It was as a girl that Aolar Carson Mosely, a founding member of the Freedom Quilting Bee, first observed the phenomenon of the quilting bee. Her mother would move from one house to another to join groups of quilters. “They didn’t have something to buy a blanket,” she recalls. “They had to quilt to cover up.” She helped to supply her mother with quilting frames by going with the others into the woods, where they would find four long poles, trim them, and let them dry. Her father would bore holes in the ends of the poles and attach them together with nails.
She started making her own quilts when she was twelve.
I’m going to tell you the truth; we couldn’t get cloth back then like I can now. When an old shirt would wear out, we’d tear them up and sew ’em on. I’d just tear up the shirts and the overalls and make me a quilt. I sewed just as much as I could get me some rags.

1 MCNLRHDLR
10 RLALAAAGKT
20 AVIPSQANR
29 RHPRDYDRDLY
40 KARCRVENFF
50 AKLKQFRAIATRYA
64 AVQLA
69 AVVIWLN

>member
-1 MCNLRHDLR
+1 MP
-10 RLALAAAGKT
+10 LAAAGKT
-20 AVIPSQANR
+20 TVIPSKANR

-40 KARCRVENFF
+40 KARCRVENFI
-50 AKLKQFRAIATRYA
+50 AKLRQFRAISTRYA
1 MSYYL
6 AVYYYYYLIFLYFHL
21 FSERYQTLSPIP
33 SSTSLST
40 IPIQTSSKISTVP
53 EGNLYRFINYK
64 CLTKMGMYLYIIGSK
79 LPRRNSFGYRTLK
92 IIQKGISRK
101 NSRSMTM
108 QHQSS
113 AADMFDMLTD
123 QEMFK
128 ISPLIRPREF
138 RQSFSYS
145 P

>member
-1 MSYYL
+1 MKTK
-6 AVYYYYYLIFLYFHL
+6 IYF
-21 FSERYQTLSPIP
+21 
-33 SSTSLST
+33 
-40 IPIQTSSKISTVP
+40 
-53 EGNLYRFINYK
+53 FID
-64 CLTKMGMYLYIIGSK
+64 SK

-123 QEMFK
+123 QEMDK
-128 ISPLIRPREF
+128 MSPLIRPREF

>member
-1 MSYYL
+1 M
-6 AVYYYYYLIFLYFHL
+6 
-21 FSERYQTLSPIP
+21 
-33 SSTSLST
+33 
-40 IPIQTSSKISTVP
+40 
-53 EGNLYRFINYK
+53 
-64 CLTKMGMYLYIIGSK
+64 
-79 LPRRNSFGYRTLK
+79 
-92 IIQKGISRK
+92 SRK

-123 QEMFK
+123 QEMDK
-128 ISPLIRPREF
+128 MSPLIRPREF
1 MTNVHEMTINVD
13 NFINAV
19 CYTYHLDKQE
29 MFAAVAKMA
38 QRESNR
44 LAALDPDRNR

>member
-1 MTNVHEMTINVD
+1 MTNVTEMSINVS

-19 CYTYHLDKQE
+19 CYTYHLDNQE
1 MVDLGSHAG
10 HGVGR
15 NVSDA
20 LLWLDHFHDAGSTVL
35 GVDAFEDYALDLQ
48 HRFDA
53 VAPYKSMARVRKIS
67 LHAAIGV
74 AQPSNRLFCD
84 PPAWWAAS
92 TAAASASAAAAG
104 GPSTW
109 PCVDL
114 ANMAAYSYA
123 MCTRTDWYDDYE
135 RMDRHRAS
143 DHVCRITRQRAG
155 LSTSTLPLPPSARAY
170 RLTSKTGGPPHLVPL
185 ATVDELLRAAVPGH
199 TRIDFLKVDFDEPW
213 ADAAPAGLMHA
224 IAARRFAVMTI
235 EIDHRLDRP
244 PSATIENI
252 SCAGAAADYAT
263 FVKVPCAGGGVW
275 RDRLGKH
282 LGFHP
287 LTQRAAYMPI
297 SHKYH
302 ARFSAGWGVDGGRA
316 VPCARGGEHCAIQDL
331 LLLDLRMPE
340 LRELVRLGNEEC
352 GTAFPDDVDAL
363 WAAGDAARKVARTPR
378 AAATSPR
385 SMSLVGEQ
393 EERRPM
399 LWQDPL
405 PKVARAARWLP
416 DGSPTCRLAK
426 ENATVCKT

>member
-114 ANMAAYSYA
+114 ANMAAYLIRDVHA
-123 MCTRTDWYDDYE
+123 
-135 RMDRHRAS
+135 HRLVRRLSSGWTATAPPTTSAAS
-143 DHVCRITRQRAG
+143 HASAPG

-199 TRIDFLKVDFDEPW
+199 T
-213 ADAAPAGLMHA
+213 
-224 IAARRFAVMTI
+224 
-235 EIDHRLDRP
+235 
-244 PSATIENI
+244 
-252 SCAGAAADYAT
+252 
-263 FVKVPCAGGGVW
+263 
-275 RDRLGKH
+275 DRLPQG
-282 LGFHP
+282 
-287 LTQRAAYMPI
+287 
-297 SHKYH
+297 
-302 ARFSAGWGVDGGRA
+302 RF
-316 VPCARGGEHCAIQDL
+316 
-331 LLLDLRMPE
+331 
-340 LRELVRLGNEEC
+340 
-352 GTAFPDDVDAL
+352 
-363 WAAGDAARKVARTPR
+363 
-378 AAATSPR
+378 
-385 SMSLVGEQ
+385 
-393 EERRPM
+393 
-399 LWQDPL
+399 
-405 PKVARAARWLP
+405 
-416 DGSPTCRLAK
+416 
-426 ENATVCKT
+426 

Mosely’s quilts display considerable improvisation and originality yet are meticulously assembled. According to her daughter, Mary Lee Bendolph, "She was slow and careful more than me." Unlike many of her neighbors, Mosely used a machine purchased by her father. "I ain't never learned to sew with my hand. Most everything I make with a machine." She lived her final years with her daughter after her home burned in 1984 and destroyed nearly all of her quilts.
Aolar Mosely’s work is in the permanent collections of the Studio Museum in Harlem, Tate Modern, and the Phillips Collection.
Learn more about Aolar Mosely here